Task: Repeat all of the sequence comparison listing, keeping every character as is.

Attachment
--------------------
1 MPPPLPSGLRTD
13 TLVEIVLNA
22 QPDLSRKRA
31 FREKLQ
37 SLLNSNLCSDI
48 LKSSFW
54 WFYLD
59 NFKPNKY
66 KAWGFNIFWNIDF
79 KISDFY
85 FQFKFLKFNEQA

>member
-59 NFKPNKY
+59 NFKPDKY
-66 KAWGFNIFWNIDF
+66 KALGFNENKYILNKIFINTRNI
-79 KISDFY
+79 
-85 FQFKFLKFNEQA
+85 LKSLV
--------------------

1 MPPPLPSGLRTD
13 TLVEIVLNA
22 QPDLSRKRA
31 FREKLQ
37 SLLNSNLCSDI
48 LKSSFW
54 WFYLD
59 NFKPNKY
66 KAWGFNIFWNIDF
79 KISDFY
85 FQFKFLKFNEQA

>member
-59 NFKPNKY
+59 NFKPDKY
-66 KAWGFNIFWNIDF
+66 KALGFNENKYILNKIFINTRNI
-79 KISDFY
+79 
-85 FQFKFLKFNEQA
+85 LKSLV